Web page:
Some pharmacists work full time or part time as college professors. For more information, see the profile on postsecondary teachers.

Physicians and Surgeons

Physicians and surgeons diagnose and treat injuries or illnesses. Physicians examine patients, take medical histories, prescribe medications, and order, perform, and interpret diagnostic tests. They often counsel patients on diet, hygiene, and preventive health care. Surgeons operate on patients to treat injuries, such as broken bones; diseases, such as cancerous tumors; and deformities, such as cleft palates. Show Details

There are two types of physicians: M.D. (Medical Doctor) and D.O. (Doctor of Osteopathic Medicine). Both types of physicians use the same methods of treatment, including drugs and surgery, but D.O.s place additional emphasis on the body's musculoskeletal system, preventive medicine, and holistic (whole person) patient care. Show Details

Duties

Physicians and surgeons typically do the following:

  • Take a patient’s medical history
  • Update charts and patient information to show current findings
  • Order tests for nurses or other healthcare staff to do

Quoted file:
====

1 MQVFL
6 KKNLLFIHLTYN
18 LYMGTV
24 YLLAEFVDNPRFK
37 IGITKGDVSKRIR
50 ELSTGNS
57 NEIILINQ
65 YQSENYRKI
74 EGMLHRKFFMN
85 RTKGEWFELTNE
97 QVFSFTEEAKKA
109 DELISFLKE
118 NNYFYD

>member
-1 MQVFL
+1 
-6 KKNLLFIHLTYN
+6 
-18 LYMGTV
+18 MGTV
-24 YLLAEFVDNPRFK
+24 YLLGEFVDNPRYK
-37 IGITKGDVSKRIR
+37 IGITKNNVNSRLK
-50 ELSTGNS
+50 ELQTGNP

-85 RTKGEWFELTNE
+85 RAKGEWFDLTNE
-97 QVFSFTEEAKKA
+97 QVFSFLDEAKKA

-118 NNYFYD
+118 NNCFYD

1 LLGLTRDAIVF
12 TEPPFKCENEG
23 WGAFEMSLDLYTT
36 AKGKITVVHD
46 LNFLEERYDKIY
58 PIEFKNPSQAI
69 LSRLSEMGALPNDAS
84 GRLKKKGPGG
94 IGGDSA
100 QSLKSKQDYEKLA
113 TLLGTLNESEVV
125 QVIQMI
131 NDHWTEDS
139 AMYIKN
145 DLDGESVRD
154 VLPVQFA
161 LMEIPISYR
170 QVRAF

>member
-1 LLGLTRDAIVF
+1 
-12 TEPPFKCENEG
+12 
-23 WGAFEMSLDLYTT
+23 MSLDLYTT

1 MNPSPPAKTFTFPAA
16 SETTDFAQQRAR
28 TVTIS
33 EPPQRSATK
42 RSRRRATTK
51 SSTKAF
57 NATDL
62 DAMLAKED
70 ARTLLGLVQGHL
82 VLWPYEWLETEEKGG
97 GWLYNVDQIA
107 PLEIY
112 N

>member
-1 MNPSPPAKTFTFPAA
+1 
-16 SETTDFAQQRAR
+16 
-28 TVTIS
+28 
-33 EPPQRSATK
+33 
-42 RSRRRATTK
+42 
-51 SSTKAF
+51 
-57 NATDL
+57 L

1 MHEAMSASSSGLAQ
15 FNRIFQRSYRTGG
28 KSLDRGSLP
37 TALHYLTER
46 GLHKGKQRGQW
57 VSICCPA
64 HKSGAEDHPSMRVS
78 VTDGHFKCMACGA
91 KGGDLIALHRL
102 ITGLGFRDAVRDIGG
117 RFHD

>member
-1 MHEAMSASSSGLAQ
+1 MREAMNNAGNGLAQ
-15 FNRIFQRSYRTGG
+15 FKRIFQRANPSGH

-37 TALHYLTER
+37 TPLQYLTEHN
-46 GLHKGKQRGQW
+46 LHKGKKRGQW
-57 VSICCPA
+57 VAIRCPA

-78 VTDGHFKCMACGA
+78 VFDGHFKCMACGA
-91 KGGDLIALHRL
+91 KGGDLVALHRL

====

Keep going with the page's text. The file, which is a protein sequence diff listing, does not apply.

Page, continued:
• Review test results to identify any abnormal findings
  • Recommend and design a plan of treatment
  • Answer concerns or questions that patients have about their health and well-being
  • Help patients take care of their health by discussing topics such as proper nutrition and hygiene

In addition, surgeons operate on patients to treat injuries, diseases, or deformities.

Physicians and surgeons work in one or more of several specialties. The following are some of the many types of physicians and surgeons:

Anesthesiologists focus on the care of surgical patients and pain relief. They administer the drugs (anesthetics) that reduce or eliminate the sensation of pain during an operation or other medical procedure. During surgery, they are responsible for adjusting the amount of anesthetic as needed and monitoring the patient's heart rate, body temperature, blood pressure, and breathing. They also work outside of the operating room, providing pain relief in the intensive care unit, during labor and delivery, and for those who suffer from chronic pain.  Anesthesiologists work with other physicians and surgeons to decide on treatments and procedures before, during, and after surgery. 

Family and general physicians assess and treat a range of conditions that occur in everyday life. These conditions include anything from sinus and respiratory infections to broken bones. Family and general physicians typically have a base of regular, long-term patients. These doctors sometimes refer patients with more serious conditions to specialists or other healthcare facilities for additional care.

General internists diagnose and provide nonsurgical treatment for a range of problems that affect internal organ systems such as the stomach, kidneys, liver, and digestive tract. Internists use a variety of diagnostic techniques to treat patients through medication or hospitalization. They may refer patients to other specialists when more complex care is required. They work mostly with adult patients.